It makes an incredible difference to have a strong support network for survivors.  Gina and Amanda apparently have loving, welcoming homes to begin their healing processes.  Their recovery will likely be light years faster than Michelle.  She apparently does not want to reunite with her family which paints a fairly clear picture to me.  I envision how difficult her family dynamics must be in order for her to make this choice. 

Ten years is a very long time for the captive women to live in those awful conditions and suffer so much abuse.  These women, and Amanda’s 6 year-old daughter, have much grieving and healing ahead of them.

At the risk of being misunderstood, I want to acknowledge a certain degree of envy.  Of course I don’t envy what they went through.  What I envy is the response of family, friends, neighbors, and strangers.  The gaping discrepancy of how people respond to the family abuser versus the stranger abuser is astonishing.

These women have not been criticized or ostracized.  They were believed, welcomed home, showered with cards, and even have donations pouring in.  Everyone understands they need therapy, patience, and kindness.  When a survivor finally outs the monster in their own family, the typical response is no one believes you, no one welcomes you to their arms, and no cards or money pour in.  People think (and say) therapy is an indulgence for ‘something that happened so long ago.’   They are impatient and frustrated with the slow recovery.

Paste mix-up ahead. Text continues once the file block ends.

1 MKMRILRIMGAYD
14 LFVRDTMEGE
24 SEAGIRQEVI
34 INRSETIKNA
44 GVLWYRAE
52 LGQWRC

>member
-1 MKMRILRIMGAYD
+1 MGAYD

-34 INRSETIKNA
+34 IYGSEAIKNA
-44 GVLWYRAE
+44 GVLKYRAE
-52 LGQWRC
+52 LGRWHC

Survivors from family abuse are left with shame and loneliness.  We are liars and disgraces to the family for saying such horrible things about our abuser.  Ah, but the rules change quickly when it’s a stranger.  The gloves come off, and no amount of outrage is enough.

Outrage is the appropriate response to something so heinous.  But it’s a tough pill to swallow for those of us who lived with the monster our entire childhood and had to hear about what a funny, smart, caring, wonderful, et cetera person our abuser was.  There is rarely outrage toward the abuser; if anything, it is usually directed toward the survivor.

There are thousands of people, mostly women and children, stuck every day in abusive homes; family and neighbors either don’t see the red flags or are too afraid to speak up. 

It’s unrealistic to think we will ever stop domestic violence and abuse.  But, it is a reasonable and attainable goal to become more aware.   Don’t believe the myth that ‘it couldn’t happen in my family/neighborhood/church’.  It happens in those places every day.

Abusers don’t have stickers on their foreheads.  They don’t necessarily ‘fit’ a profile.  They are our neighbors, relatives, classmates, and co-workers.  They usually blend right in with the rest of us.  But if you pay close attention, there are subtle clues.  Do not excuse or dismiss those clues.  File them away and when the time is right, make a difference.  Reach out when it’s safe, call the authorities, offer assistance.  Be a safe, non-judgmental person in the survivor’s life.  You have the potential to change, and perhaps even save, a life.


In honor of Gina, Michelle, and Amanda, let’s make a difference.